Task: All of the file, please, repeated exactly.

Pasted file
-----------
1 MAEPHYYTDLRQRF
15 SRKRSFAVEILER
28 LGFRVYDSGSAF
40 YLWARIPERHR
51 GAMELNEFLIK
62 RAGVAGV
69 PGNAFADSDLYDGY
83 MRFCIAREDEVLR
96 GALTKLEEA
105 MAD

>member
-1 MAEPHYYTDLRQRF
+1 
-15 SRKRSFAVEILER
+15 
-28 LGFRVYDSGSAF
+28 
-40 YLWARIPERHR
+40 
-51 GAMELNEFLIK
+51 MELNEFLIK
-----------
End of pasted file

1 MAEPHYYTDLRQRF
15 SRKRSFAVEILER
28 LGFRVYDSGSAF
40 YLWARIPERHR
51 GAMELNEFLIK
62 RAGVAGV
69 PGNAFADSDLYDGY
83 MRFCIAREDEVLR
96 GALTKLEEA
105 MAD

>member
-1 MAEPHYYTDLRQRF
+1 
-15 SRKRSFAVEILER
+15 
-28 LGFRVYDSGSAF
+28 
-40 YLWARIPERHR
+40 
-51 GAMELNEFLIK
+51 MELNEFLIK